I recently wrote about the potential benefits of data mesh. As I noted, data mesh is not a product that can be acquired, or even a technical architecture that can be built. It’s an organizational and cultural approach to data ownership, access and governance. While the concept of data mesh is agnostic to the technology used to implement it, technology is clearly an enabler for data mesh. For many organizations, new technological investment and evolution will be required to facilitate adoption of data mesh. Meanwhile, the concept of the data fabric, a technology-driven approach to managing and governing data across distributed environments, is rising in popularity. Although I previously touched on some of the technologies that might be applicable to data mesh, it is worth diving deeper into the data architecture implications of data mesh, and the potential overlap with data fabric.
I recently wrote about the importance of data pipelines and the role they play in transporting data between the stages of data processing and analytics. Healthy data pipelines are necessary to ensure data is integrated and processed in the sequence required to generate business intelligence. The concept of the data pipeline is nothing new of course, but it is becoming increasingly important as organizations adapt data management processes to be more data driven.
Topics: business intelligence, Analytics, Data Governance, Data Integration, Data, Digital Technology, Digital transformation, data lakes, AI and Machine Learning, data operations, digital business, data platforms, Analytics & Data, Streaming Data & Events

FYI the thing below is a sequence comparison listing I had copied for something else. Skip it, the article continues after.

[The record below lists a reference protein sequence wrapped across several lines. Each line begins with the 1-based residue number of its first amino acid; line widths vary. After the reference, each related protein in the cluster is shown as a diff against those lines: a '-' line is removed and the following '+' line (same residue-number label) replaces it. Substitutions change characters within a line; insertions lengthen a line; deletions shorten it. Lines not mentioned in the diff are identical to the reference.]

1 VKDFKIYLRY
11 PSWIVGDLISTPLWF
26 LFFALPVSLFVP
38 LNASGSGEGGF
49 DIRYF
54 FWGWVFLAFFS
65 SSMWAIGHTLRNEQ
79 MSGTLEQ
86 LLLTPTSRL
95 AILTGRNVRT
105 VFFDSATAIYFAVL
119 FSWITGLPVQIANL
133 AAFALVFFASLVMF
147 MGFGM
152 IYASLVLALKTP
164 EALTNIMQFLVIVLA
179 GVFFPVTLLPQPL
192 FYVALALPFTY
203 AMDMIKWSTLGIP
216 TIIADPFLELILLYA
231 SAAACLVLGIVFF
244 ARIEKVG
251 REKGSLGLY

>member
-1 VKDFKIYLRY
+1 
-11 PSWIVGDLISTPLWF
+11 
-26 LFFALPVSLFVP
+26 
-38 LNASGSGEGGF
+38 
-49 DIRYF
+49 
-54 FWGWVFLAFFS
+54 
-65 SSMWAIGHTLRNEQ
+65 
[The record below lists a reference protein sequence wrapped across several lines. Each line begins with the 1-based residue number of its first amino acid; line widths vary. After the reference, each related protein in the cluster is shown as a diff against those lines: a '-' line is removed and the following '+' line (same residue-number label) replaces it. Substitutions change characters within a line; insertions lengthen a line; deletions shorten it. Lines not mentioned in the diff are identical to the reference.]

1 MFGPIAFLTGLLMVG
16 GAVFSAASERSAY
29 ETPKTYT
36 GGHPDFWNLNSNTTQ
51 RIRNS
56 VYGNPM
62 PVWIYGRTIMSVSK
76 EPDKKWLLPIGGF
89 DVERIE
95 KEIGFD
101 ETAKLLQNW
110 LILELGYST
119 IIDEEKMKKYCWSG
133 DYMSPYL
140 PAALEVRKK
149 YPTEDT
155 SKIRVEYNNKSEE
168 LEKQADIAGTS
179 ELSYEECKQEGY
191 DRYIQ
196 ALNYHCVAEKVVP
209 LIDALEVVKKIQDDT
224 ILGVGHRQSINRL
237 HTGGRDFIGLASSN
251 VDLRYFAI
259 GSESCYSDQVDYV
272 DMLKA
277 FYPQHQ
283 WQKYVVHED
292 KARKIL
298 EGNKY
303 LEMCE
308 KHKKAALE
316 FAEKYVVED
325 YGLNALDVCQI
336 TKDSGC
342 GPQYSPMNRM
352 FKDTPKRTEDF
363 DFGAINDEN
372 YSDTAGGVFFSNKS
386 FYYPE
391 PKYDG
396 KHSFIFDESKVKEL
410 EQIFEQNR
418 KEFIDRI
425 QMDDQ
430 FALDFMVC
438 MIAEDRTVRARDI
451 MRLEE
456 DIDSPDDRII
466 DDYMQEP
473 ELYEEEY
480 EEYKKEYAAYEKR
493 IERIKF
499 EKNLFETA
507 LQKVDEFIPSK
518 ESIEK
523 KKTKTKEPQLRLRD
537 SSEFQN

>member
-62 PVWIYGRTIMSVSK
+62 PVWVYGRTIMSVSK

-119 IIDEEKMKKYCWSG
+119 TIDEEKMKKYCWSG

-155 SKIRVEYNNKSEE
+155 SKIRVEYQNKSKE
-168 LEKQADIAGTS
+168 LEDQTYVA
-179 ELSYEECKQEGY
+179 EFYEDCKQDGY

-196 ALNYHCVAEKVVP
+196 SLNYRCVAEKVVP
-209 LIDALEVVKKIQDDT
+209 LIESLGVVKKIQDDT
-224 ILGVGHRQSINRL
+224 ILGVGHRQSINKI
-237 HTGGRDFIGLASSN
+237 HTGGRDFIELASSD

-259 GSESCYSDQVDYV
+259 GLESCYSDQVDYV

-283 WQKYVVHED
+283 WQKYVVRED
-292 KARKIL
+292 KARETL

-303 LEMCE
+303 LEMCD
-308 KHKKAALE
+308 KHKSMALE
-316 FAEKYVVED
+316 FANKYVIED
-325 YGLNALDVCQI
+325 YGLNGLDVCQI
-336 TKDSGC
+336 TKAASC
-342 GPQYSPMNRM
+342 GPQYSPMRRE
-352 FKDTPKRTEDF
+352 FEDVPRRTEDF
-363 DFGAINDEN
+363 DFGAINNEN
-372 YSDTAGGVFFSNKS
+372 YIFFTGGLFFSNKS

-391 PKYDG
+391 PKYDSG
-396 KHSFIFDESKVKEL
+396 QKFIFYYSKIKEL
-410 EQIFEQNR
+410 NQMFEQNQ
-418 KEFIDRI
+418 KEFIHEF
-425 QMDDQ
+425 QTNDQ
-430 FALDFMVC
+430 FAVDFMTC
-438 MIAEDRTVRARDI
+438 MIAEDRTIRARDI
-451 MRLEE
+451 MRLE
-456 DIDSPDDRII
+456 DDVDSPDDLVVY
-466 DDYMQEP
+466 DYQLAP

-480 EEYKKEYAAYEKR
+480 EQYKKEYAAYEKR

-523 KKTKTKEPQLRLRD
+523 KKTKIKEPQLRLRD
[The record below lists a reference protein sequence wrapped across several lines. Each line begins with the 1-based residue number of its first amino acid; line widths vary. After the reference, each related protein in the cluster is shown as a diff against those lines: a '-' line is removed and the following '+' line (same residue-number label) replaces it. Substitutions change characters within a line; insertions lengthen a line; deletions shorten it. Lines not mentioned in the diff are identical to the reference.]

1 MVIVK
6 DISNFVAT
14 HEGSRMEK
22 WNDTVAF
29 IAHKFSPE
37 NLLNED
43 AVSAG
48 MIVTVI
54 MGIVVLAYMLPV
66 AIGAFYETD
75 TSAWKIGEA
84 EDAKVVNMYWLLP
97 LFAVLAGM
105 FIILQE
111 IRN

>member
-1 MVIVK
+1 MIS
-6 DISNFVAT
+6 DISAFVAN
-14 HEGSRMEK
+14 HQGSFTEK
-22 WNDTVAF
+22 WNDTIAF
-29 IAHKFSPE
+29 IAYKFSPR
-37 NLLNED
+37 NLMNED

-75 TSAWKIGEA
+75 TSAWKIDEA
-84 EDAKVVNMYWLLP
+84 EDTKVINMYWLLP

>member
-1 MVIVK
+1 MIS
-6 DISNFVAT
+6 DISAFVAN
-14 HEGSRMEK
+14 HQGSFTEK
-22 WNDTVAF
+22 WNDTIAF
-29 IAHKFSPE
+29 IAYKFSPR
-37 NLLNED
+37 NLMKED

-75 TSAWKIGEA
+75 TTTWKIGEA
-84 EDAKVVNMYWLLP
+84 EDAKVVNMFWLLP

Data governance is an issue that impacts all organizations large and small, new and old, in every industry, and every region of the world. Data governance ensures that an organization’s data can be cataloged, trusted and protected, improving business processes to accelerate analytics initiatives and support compliance with regulatory requirements. Not all data governance initiatives will be driven by regulatory compliance; however, the risk of falling foul of privacy (and human rights) laws ensures that regulatory compliance influences data-processing requirements and all data governance projects. Multinational organizations must be cognizant of the wide variety of regional data security and privacy requirements, not least the European Union’s General Data Protection Regulation (GDPR). The GDPR became enforceable in 2018, protects the privacy of personal or professional data, and carries with it the threat of fines of up to 20 million euros ($22 million) or 4% of a company’s global revenue. Europe is not alone in regulating against the use of personally identifiable information (other similar regulations include The California Consumer Privacy Act) but Ventana Research’s Data Governance Benchmark Research illustrates that there are differing attitudes and approaches to data governance on either side of the Atlantic.